FGM and the Law

Published November 28, 2016   |    Updated October 26, 2017 1:35 pm

Children Act 1989

A local authority must exercise its duty under section 47 of the Children Act 1989 if it has reason to believe that a child has suffered, or is likely to experience FGM. Where a local authority considers that a girl might be at risk of FGM, an assessment under section 17 of the Children Act 1989 should be carried out. Under section 44 of the Children Act 1989 a person can apply to the court for Emergency Protection Orders (EPOs) to move a girl into safe accommodation if they believe she is at risk of significant harm. Although anyone can apply for an EPO, applications are usually made by children’s social care.

FGM is considered physical and emotional abuse. Alongside legislation criminalising FGM, professionals must also abide by other relevant laws to safeguard children from the practice, such as the Children Act 1989.

FGM Act: 2003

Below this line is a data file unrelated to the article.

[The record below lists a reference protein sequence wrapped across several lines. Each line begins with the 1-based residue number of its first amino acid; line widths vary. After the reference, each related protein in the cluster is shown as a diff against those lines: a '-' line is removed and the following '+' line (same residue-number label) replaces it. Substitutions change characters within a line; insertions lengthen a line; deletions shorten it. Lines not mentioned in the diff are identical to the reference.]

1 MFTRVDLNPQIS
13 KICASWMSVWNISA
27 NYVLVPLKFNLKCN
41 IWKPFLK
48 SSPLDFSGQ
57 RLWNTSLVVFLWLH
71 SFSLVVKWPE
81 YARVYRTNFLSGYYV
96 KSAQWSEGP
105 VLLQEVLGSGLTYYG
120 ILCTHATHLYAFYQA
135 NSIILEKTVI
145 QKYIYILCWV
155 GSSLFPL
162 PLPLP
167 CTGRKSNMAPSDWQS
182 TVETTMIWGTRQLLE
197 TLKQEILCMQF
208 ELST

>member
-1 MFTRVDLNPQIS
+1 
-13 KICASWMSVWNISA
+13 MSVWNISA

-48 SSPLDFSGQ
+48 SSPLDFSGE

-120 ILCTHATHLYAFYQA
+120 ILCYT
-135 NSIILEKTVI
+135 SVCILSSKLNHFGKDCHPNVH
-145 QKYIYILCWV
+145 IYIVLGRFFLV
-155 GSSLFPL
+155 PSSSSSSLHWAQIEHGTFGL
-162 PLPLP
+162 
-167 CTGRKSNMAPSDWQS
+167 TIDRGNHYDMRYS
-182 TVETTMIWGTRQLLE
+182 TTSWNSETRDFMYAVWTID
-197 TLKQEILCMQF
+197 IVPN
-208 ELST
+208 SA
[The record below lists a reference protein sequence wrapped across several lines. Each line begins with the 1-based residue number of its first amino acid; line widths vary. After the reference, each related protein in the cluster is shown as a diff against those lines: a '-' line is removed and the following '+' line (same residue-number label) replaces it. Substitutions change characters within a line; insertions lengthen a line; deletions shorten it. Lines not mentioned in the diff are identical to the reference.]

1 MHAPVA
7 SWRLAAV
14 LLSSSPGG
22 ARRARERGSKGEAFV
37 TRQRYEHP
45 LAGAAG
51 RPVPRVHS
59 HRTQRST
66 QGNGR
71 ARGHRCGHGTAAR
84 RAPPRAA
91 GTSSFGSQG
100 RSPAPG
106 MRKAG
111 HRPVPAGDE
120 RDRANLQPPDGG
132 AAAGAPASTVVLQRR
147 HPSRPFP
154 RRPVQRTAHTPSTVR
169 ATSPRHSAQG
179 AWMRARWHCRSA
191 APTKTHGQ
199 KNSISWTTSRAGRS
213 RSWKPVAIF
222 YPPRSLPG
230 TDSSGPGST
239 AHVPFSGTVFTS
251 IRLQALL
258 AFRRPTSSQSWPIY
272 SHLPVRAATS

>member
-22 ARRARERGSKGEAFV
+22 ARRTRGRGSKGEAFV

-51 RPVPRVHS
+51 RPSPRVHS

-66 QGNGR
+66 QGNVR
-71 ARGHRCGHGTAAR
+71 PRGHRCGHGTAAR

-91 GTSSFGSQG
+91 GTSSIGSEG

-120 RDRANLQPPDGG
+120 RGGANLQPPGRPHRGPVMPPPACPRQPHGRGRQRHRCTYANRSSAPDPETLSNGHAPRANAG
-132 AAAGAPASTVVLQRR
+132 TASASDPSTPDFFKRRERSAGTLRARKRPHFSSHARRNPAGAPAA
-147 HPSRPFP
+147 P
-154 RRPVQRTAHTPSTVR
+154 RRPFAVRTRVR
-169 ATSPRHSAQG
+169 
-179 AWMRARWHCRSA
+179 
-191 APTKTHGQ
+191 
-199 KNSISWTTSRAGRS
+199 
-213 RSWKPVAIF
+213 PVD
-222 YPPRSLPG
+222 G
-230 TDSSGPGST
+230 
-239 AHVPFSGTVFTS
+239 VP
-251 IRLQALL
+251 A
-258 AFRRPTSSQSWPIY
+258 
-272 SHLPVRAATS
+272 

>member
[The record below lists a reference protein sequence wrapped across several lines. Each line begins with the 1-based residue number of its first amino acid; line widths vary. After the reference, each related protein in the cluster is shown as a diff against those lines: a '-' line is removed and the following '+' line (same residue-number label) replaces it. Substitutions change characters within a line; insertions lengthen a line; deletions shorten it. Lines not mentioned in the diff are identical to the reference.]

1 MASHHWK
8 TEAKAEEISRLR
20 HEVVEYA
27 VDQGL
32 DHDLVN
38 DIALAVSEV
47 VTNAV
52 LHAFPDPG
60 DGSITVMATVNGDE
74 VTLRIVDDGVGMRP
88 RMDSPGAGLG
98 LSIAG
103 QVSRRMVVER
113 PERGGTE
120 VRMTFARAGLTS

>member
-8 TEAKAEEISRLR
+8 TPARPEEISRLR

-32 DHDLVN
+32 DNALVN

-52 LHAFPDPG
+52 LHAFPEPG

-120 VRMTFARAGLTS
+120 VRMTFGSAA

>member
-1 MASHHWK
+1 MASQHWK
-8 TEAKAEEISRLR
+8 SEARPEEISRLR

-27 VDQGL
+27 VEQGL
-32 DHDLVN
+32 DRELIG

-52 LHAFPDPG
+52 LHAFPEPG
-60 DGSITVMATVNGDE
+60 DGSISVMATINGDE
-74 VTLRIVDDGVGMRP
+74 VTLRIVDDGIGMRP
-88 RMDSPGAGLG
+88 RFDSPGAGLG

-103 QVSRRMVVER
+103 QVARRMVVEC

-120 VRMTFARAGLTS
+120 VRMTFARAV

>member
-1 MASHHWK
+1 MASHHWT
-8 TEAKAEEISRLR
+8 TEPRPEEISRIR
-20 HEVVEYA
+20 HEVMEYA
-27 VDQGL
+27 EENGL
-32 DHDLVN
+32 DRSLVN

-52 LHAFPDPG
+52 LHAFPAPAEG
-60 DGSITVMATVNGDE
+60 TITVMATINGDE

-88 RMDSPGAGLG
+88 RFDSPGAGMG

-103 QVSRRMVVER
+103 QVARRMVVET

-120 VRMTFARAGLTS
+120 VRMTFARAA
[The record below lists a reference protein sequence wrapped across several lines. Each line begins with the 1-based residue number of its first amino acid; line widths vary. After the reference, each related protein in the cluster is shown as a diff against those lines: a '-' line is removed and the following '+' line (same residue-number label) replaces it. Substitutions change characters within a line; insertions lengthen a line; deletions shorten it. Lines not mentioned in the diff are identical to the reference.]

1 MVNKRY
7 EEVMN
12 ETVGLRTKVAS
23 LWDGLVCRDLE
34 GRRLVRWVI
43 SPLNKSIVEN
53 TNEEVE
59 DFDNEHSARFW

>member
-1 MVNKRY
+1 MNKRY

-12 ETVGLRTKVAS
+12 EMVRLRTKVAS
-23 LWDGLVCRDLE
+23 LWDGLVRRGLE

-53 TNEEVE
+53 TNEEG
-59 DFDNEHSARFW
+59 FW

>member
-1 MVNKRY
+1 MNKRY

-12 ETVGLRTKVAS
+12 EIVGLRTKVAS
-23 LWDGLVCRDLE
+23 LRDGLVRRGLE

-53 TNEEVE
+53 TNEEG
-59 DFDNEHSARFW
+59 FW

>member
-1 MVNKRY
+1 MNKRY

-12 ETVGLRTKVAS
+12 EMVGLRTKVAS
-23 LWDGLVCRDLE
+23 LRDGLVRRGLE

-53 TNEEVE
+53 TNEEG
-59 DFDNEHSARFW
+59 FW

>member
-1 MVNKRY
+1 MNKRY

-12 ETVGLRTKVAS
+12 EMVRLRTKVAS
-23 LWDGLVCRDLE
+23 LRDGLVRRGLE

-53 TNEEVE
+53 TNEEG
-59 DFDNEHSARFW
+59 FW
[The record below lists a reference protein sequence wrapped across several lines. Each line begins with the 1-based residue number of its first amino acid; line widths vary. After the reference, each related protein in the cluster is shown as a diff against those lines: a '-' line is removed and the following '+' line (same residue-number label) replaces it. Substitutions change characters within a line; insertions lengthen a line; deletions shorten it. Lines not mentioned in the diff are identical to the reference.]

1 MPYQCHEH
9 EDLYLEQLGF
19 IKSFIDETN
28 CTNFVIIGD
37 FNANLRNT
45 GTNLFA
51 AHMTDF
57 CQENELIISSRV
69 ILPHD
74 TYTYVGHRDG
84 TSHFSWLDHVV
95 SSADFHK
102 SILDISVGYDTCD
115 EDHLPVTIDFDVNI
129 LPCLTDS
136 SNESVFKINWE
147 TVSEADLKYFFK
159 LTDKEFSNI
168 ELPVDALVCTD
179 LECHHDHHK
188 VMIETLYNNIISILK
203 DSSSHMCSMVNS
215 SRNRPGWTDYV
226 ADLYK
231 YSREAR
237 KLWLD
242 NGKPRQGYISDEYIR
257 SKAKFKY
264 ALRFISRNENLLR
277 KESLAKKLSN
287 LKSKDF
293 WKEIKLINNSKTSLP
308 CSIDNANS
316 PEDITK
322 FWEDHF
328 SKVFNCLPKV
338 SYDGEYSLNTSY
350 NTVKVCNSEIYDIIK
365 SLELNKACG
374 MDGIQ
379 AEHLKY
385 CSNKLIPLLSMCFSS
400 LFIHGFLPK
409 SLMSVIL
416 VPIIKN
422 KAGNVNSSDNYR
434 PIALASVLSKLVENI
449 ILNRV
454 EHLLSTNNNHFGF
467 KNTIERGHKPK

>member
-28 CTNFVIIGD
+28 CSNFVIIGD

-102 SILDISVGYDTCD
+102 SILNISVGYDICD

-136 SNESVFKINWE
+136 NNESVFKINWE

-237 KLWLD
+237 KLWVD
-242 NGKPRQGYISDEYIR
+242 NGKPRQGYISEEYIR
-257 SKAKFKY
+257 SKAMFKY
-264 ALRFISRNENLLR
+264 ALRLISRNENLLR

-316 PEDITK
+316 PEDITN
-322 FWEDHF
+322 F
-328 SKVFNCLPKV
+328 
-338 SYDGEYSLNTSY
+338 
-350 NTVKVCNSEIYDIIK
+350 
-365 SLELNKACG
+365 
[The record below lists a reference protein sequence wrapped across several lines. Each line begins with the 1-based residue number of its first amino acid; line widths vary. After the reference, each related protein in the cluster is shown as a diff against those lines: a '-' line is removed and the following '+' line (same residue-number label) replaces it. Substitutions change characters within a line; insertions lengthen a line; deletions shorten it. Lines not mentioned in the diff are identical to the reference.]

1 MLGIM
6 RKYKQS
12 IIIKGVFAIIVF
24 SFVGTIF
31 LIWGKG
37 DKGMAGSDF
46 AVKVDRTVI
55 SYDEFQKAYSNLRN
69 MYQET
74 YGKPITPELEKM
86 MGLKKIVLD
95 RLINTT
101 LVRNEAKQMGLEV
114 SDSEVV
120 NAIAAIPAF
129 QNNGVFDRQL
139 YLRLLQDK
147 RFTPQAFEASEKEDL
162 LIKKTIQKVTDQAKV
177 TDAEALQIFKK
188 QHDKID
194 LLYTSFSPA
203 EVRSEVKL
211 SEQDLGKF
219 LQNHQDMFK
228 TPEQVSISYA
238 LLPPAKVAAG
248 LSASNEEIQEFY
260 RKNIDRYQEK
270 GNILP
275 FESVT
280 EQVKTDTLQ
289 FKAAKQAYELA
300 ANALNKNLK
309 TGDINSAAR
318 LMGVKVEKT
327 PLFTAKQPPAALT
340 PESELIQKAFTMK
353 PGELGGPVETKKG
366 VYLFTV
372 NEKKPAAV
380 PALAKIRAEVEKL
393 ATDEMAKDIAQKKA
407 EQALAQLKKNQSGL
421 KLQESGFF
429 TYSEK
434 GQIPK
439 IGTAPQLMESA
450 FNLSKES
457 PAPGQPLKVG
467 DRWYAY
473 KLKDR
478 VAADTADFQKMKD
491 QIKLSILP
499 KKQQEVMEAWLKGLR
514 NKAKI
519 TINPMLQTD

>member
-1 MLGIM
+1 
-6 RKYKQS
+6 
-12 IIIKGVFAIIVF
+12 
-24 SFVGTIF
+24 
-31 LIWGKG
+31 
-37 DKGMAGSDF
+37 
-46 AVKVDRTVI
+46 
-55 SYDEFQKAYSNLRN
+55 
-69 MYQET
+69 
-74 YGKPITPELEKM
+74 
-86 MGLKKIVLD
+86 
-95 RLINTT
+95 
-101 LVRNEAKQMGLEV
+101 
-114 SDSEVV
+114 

Under the 2003 Act, a person is guilty of an offence if they excise, infibulate or otherwise mutilate the whole or any part of a girl’s or woman’s labia majora, labia minora or clitoris for non-medical reasons. Any person found guilty of an offence under the FGM Act is liable to a maximum penalty of 14 years imprisonment. The Act covers England, Wales and Northern Ireland and the nationality or residence status of the victim is irrelevant.

Children Act: 2004

Alongside legislation criminalising FGM, professionals must also abide by other relevant laws to safeguard children from the practice, such as the Children Act 2004. Section 11 of the Children Act 2004 creates a duty for the key agencies who work with children to put in place arrangements to make sure that they take account of the need to safeguard and promote the welfare of children when doing their jobs.

Serious Crime Act: 2015

Section 70(1) of the Serious Crime Act 2015 (“the 2015 Act”) amends section 4 of the FGM Act 2003 to extend the extra-territorial powers of the law to further protect victims of FGM. It also introduces victim anonymity to victims of FGM similar to that of victims of sexual exploitation. The Serious Crime Act introduces civil measures to protect girls or women who have suffered or are believed to be at risk from FGM. It also introduces a mandatory reporting duty to report known cases of FGM that applies to all regulated professionals.